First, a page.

Our table is littered with pimentos. This is dinner time. This is messy. I am laughing my head off. My daughters eat like animals. Claire is a bird, picking and pecking at meager portions. In fact, she is more like a hummingbird, searching for sugar diluted in water. Margot is a fox, scavenging for meat. Brown & Serve is her meat. Bacon is her potatoes.
At some point we should force variety down their throats. We should also introduce the virtue of cleaning the table. If it is not pimentos from the Spanish olives, it is globs of oatmeal, streaks of honey, or amputated bread crusts making the tabletop a Martha Stewart no-no (or Jackson Pollack canvas).
As parents we are bad examples. We let our kids climb on furniture, jump off bunk beds, cross the street, steer the car, pound sugar, and flatulate (not in public). To misquote Shakespeare, all the world is their playground, and they are merely playing.
More than once Liz and I have felt scrutinized by other adults and parents. When we feel their red eyes fall on us, we invite them home to feed the girls and put them to bed at eight. To date we have had no takers. (Okay, we never really asked.)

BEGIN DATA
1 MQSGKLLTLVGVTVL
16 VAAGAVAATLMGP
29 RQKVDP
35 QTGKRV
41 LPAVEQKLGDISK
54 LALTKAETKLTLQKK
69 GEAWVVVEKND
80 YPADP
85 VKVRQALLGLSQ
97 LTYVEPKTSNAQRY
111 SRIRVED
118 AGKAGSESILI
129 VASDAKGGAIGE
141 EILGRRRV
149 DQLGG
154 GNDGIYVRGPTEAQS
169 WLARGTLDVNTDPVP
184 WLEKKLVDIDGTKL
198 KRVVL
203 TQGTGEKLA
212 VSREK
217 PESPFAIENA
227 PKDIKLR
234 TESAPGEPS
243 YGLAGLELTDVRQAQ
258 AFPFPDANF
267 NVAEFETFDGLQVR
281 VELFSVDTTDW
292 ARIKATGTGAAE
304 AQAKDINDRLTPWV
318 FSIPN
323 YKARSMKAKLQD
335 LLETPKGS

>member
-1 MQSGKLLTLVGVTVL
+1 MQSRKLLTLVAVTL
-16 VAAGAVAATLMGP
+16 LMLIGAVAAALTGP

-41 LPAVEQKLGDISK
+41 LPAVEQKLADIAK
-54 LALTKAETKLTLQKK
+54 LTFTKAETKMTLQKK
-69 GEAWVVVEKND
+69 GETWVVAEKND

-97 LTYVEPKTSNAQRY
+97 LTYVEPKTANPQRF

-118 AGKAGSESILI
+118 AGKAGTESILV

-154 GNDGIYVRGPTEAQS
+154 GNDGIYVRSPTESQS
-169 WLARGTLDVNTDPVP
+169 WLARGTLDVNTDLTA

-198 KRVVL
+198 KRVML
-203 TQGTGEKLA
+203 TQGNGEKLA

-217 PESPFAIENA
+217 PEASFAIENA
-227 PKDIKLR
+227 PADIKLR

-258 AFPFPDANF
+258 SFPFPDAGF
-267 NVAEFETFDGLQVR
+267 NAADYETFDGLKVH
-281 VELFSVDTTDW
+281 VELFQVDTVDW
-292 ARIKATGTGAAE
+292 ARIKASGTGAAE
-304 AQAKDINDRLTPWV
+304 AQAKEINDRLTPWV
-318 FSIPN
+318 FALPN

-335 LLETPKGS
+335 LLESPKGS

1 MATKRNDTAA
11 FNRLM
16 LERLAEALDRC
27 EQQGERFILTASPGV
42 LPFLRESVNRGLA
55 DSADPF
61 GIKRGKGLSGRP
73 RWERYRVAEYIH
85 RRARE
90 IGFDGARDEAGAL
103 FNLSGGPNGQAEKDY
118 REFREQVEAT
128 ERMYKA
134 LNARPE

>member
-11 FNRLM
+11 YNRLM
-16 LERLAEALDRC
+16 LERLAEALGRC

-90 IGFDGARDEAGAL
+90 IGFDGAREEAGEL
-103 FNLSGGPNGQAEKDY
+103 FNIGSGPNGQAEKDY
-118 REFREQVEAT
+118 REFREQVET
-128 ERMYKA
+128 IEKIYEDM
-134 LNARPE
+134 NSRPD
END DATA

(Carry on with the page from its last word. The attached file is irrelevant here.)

Fortunately, Liz and I are on the same page. We want our daughters to celebrate each day. Tomorrow they may grow old and responsible and anxious... if the Lord wills. Then again, tomorrow is never a guarantee (James 4:13-17).
Meanwhile, I am laughing. Our table has measles. Our table has freckles. Our table needs serious attention because it is covered by pimentos my daughters spat out because they looked like demon eyes and felt like boogers. Oddly enough, if they were really boogers, my daughters probably would have eaten them.